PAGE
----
On Friday, I reported that the Bureau of Labor Statistics released the National Employment Figures for June showing an economy that created only 80,000 net new jobs. But the day before that, major payroll accounting firm “ADP” released their monthly Private Sector job figures: 176,000. How did we arrive at two wildly different figures? Did government employers actually shed nearly 100,000 jobs to produce a ”net” of just 80,000? Or are someone’s numbers horribly off? And if the numbers really are as bad as they say, who’s to blame?
According to ADP, their private sector job creation numbers are a calculated estimate “derived from an anonymous subset of roughly 500,000 U.S. business clients” (translation: they looked at the change in payroll among 500,000 employers… past & present clients… to extrapolate the number of private sector jobs created nationally) representing “23-million employees”. Using this method, ADP has been accurately predicting corporate employment for years (there’s even reason to believe the BLS uses ADP’s own estimates in their forecasts. When I checked BLS figures for May, they match ADP’s estimates). For June, they surmised that “roughly 176,000 jobs” were created by private businesses last month. Yet the very next day, the BLS released their official figures that in fact almost half that number… just 84,000… new jobs were created (reduced to a net of just 80,000 following 4,000 layoffs in the Public Sector (down from the month before according to “U.S. News & World Report).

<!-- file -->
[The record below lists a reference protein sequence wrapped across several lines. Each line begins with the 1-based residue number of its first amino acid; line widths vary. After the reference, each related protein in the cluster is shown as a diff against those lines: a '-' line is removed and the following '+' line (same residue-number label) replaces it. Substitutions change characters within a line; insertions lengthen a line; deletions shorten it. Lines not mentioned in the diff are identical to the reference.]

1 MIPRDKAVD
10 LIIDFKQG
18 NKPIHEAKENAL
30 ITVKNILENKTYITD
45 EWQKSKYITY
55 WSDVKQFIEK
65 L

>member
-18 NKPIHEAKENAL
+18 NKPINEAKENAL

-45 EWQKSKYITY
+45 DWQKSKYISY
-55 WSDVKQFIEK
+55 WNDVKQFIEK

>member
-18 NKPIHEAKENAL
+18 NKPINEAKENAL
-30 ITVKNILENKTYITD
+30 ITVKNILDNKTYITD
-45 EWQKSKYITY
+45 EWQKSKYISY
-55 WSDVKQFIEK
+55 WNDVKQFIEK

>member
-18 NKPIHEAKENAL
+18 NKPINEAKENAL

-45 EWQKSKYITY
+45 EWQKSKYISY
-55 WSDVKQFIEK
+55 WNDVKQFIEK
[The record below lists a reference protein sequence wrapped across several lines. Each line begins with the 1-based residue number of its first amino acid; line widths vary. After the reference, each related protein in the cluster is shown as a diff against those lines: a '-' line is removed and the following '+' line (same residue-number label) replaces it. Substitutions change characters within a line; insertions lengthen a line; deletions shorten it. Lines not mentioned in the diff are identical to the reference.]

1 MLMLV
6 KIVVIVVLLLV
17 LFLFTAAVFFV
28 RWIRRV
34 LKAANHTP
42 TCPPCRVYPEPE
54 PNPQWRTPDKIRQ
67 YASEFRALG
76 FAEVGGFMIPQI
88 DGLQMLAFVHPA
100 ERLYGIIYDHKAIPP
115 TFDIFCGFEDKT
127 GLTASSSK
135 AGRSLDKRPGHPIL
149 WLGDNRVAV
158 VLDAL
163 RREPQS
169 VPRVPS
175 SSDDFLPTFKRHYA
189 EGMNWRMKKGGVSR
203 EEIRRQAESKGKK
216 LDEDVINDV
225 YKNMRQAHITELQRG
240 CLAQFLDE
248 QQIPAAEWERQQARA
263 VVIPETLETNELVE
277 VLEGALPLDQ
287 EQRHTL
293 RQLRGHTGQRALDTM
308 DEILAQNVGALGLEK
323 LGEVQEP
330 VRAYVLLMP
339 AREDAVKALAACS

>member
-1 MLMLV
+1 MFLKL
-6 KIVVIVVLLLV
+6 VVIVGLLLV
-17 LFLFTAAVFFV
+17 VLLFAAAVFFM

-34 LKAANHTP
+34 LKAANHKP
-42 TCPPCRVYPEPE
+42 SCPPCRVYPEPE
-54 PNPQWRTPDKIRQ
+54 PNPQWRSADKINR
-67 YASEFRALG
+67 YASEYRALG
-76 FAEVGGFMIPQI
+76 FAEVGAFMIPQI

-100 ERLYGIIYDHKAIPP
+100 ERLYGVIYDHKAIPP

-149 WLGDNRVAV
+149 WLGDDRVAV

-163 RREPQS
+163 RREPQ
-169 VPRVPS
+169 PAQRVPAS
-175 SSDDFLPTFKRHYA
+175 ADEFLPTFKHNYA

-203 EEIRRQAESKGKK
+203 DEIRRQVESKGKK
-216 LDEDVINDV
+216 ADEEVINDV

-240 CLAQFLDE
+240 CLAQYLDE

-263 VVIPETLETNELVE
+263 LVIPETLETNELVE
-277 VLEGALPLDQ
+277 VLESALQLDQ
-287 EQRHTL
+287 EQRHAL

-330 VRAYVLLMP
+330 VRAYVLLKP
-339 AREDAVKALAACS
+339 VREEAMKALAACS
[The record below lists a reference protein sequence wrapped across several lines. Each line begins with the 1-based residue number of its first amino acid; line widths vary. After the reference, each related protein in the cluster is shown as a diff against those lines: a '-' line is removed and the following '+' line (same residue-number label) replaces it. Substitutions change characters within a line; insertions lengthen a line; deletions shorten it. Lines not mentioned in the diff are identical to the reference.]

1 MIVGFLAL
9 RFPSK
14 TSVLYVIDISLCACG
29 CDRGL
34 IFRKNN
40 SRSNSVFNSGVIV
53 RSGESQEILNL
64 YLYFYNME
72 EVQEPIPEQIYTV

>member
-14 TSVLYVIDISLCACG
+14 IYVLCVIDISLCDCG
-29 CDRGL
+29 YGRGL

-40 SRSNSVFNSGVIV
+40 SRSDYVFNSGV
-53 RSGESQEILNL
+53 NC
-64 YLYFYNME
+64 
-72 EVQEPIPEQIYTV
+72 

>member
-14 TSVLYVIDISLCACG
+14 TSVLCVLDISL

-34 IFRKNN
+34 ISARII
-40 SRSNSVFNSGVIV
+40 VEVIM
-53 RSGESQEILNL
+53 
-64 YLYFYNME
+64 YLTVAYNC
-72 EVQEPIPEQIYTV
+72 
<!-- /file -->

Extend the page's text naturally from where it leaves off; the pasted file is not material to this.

So how did ADP get it so wrong? I contacted the author of the article citing ADP’s numbers Thursday, and the only answer he had for me is that “ADP has historically been very good [at predicting the monthly job figures],” but have been “badly off the last four months”. Not exactly an answer. What does that mean? Does ADP… by dumb luck… just happen to represent businesses that did most of the hiring? I’m not about to start investigating the methodology used by one of the largest accounting firms in the country. But it’s worth noting that whereas the BLS reported “69,000 net new jobs created last May” (82,000 private sector jobs offset by 13,000 public sector job losses), ADP revised their May figures UP from “133,000″ to “136,000″ private sector jobs created in May. Not only are they standing by their numbers despite the BLS figures, they doubled down on them. Very odd. I’ll send them an e-mail this week and see if they can provide a reasonable explanation. (If the economy really is creating 70-90 thousand more jobs a month than the government’s own agency is reporting, that would seem like pretty big news, don’t you agree?)